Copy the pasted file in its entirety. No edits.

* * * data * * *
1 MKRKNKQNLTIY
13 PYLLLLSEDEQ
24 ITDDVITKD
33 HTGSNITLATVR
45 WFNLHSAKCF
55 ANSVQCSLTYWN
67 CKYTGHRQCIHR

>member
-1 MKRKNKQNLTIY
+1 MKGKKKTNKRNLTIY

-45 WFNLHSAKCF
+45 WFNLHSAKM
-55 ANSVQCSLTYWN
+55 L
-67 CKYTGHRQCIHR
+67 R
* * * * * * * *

1 MKRKNKQNLTIY
13 PYLLLLSEDEQ
24 ITDDVITKD
33 HTGSNITLATVR
45 WFNLHSAKCF
55 ANSVQCSLTYWN
67 CKYTGHRQCIHR

>member
-1 MKRKNKQNLTIY
+1 MKGKKKTNKRNLTIY

-45 WFNLHSAKCF
+45 WFNLHSAKM
-55 ANSVQCSLTYWN
+55 L
-67 CKYTGHRQCIHR
+67 R